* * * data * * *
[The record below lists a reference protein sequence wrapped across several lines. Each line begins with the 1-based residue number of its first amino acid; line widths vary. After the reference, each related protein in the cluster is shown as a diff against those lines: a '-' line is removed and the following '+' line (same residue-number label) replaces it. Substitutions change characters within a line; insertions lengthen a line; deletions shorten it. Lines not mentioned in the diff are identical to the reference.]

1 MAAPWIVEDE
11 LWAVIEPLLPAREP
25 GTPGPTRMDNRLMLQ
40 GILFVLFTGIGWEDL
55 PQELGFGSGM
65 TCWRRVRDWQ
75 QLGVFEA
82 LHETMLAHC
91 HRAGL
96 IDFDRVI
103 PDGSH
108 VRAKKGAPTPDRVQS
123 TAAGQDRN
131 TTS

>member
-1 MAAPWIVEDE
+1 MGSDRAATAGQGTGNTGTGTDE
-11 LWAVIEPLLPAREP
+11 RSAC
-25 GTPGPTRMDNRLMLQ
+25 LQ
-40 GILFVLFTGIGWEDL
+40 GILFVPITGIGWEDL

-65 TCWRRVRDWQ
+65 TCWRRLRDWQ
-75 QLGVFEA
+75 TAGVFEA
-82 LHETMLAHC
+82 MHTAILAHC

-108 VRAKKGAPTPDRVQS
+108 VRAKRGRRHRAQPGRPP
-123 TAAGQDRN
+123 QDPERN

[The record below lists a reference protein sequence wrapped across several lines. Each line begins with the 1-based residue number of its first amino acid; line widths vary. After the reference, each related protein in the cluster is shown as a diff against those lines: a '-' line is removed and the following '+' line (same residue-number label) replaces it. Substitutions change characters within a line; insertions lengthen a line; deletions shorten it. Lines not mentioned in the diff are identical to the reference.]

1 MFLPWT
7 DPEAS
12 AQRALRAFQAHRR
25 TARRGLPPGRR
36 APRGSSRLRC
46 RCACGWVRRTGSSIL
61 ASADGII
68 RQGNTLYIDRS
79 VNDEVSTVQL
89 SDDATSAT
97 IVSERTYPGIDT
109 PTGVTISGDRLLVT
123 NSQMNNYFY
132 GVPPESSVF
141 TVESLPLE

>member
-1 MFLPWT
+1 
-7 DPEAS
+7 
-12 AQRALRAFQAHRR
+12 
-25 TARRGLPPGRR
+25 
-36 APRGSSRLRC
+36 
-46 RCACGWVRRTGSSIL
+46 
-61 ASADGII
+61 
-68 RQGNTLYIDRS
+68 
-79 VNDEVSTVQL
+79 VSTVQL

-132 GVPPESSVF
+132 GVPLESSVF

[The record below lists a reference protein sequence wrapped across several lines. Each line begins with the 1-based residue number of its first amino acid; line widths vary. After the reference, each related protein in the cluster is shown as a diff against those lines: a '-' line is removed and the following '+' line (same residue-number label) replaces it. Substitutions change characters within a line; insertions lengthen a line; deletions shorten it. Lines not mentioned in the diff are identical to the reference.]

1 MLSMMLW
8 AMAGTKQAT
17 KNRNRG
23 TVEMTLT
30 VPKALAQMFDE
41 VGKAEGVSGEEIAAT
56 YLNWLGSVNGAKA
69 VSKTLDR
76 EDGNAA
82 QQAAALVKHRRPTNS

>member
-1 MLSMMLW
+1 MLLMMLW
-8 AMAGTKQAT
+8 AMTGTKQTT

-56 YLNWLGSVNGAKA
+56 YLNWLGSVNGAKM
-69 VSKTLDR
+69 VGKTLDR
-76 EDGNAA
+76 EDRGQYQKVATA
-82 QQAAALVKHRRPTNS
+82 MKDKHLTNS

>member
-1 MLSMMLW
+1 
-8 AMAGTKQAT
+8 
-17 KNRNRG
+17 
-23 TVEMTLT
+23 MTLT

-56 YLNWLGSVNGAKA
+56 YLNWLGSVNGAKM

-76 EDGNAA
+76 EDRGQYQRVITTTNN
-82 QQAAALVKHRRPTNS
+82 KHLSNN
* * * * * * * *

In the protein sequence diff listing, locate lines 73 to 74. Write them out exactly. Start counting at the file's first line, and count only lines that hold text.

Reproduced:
1 MLSMMLW
8 AMAGTKQAT